What book have you read that has changed your life?
The fact of the matter is, no book has ever changed your life. Books don’t change lives. Quotes change lives.
I used to say that The Four-Hour Work Week changed my life. I now recognize it didn’t. It couldn’t. No book could, because we are, in large part, the sum total of our memories, and I can’t remember entire books. Unless you’re some kind of savant, you can’t either. What we remember are tiny snippets of books–quotes, and it’s those quotes that change our lives.
For example, when I read the FHWW a certain part stuck out to me. To paraphrase Tim Ferriss:
You don’t want a million dollars, you want the lifestyle you believe having a million dollars would give you.
I’ve only read the book once (I think), and this is one of the few things I remember from the book. But that thought has gone through my head over and over and over again in the years since I first read it. Having that quote stuck in my head has constantly reminded me that money is not the goal, it’s just means to an end, and that I need to focus on the real objective because perhaps I can get it without money, or without as much money as I think I need.
The FHWW contains hundreds of pieces of useful information, but I probably don’t remember more than 10 of them, if that. But that’s exceptional. Most of the time when I read a book I can’t remember a single quote or lesson from it a year later. If a book is very good, I might remember one or two quotes from it. Here are a few examples of my favorite books and the lessons I’ve learned from them:
- Platform by Michael Hyatt. Lesson: “If you want to influence people, you need to always be looking for ways to build your platform and spread your message.”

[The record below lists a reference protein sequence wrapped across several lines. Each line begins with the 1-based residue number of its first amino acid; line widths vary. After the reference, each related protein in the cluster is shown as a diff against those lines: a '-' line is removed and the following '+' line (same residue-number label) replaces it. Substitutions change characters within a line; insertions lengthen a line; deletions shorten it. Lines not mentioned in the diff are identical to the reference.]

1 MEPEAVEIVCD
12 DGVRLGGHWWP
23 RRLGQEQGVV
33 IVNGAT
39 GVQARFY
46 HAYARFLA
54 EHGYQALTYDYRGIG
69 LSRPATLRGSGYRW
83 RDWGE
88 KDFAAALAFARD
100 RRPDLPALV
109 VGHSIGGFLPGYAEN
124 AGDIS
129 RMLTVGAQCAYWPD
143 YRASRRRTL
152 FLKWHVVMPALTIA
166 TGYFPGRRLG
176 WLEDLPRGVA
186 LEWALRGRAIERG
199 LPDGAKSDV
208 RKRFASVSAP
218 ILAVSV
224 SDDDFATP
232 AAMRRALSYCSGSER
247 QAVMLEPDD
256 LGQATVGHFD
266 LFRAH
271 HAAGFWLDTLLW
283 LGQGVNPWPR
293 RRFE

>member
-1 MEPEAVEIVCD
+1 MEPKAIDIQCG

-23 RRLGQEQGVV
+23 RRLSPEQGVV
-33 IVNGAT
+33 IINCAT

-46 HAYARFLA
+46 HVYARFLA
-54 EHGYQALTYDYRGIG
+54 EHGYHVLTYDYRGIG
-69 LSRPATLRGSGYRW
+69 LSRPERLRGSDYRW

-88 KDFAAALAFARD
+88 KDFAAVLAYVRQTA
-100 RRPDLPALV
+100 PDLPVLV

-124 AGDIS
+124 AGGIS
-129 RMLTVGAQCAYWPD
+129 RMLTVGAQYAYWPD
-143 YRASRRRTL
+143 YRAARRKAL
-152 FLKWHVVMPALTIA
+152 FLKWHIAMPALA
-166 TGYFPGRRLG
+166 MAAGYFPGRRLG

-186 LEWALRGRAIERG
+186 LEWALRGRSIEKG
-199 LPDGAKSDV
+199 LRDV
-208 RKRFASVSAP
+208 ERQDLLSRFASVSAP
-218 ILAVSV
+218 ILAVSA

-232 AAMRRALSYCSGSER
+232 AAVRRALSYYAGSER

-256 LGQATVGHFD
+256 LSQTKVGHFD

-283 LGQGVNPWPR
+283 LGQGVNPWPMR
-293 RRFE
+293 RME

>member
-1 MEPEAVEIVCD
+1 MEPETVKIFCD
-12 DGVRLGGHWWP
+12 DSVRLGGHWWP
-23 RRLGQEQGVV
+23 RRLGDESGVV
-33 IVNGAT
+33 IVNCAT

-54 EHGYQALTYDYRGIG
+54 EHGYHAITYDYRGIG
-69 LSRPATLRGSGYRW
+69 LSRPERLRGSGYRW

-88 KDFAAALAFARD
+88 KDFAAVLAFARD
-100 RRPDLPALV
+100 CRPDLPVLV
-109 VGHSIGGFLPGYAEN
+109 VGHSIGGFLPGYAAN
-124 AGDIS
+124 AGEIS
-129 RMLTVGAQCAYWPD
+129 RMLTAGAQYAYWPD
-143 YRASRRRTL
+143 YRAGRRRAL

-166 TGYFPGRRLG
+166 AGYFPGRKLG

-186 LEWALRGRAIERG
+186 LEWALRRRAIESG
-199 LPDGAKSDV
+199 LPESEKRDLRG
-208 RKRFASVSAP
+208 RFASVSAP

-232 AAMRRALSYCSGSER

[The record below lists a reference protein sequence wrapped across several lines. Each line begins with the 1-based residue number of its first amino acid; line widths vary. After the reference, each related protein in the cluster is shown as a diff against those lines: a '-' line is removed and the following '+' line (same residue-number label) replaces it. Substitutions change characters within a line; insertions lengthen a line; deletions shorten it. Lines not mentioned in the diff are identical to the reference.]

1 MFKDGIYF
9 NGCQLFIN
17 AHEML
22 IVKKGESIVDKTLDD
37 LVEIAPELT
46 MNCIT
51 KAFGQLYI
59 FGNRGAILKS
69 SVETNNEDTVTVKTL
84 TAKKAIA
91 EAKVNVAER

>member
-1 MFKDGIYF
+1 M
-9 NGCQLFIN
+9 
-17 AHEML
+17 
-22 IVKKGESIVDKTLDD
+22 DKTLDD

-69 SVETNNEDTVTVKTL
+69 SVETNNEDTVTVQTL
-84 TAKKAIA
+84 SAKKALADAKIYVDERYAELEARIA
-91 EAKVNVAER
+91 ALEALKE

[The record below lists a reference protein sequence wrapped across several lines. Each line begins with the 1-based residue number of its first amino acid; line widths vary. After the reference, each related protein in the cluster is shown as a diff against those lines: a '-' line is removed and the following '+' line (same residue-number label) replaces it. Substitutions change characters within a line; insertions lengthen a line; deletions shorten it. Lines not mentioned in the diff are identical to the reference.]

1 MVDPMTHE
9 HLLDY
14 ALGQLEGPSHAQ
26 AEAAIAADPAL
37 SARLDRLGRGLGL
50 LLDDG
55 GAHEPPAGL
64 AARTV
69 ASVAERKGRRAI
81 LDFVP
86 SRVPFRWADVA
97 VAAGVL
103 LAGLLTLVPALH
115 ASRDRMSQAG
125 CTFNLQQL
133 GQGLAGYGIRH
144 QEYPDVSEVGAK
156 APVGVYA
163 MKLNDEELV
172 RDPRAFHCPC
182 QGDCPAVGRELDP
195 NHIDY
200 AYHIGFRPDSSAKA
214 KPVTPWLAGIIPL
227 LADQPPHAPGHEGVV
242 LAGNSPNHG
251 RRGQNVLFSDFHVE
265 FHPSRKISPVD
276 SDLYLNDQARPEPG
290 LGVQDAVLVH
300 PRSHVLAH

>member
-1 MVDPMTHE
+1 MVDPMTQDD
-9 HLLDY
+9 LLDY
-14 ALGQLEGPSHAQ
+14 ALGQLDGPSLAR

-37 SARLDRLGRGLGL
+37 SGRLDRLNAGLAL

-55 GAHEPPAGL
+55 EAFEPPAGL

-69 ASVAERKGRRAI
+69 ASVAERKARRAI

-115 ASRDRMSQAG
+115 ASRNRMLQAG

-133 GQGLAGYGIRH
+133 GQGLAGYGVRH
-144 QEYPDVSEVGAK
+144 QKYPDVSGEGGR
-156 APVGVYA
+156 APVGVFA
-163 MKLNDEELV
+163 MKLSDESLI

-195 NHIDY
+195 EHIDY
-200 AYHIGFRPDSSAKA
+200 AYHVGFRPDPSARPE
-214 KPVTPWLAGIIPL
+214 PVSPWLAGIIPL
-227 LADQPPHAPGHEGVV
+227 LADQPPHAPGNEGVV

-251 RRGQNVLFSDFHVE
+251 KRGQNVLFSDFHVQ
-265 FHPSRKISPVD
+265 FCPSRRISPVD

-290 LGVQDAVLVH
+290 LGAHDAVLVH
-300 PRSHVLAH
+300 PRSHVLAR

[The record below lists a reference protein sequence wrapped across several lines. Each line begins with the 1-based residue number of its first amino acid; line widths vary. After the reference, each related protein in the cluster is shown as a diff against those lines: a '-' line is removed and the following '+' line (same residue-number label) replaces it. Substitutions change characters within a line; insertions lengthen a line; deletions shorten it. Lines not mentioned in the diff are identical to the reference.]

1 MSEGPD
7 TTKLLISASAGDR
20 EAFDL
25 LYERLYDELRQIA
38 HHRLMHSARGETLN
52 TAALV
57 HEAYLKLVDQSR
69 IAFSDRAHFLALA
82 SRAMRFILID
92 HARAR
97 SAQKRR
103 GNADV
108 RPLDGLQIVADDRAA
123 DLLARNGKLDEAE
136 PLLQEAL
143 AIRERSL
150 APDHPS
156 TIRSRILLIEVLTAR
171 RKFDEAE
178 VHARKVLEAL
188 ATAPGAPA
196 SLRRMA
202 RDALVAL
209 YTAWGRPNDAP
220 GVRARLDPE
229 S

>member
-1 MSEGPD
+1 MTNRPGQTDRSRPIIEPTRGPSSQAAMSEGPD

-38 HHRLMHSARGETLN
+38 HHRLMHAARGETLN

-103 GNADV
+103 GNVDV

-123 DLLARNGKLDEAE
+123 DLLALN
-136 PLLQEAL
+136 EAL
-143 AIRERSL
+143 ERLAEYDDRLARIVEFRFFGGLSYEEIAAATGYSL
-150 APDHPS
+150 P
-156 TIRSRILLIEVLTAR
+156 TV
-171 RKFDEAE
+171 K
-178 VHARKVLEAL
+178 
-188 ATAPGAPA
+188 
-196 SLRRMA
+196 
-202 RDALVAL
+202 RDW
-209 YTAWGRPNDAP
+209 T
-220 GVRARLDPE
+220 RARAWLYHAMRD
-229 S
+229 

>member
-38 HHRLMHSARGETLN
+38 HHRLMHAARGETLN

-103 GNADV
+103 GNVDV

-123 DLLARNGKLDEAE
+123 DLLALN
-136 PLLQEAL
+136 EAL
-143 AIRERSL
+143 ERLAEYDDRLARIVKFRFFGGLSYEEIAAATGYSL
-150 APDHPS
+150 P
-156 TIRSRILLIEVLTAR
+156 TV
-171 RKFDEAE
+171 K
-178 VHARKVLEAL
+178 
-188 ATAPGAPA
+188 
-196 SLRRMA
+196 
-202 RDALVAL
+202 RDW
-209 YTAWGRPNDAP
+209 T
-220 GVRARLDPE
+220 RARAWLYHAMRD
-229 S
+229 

- Getting More by Stuart Diamond. Lesson: “Hold people to their own standards.”
- Quiet by Susan Cain. Lesson: “Loud people attract our attention, but quiet people have just as many good ideas.”
- Growth Hacker Marketing by Ryan Holiday. Lesson: “It’s a good intro to growth hacker marketing, so give it to other people when you want them to start learning about growth hacking.”
- Smartcuts by Shane Snow. Lesson: “Think laterally–don’t assume the straightforward way is the best way, and that when it doesn’t work well you just need to work harder. Work smarter, not harder.”
These aren’t quotes from the books, this is what I think about the books. It’s what is in my head. I can’t remember much else from the books, although if I came across a situation that is addressed by a specific part of Getting More, then I might recall that relevant lesson from the book, even if I can’t when you ask “What did you learn from Getting More?” But even if I can remember a lesson or a quote from a book in the moment, that doesn’t compare to having a quote constantly circulating in my head. The quotes that change my life are the ones I think of every day, even when not prompted to. This is what has happened when we say “This book changed my life!”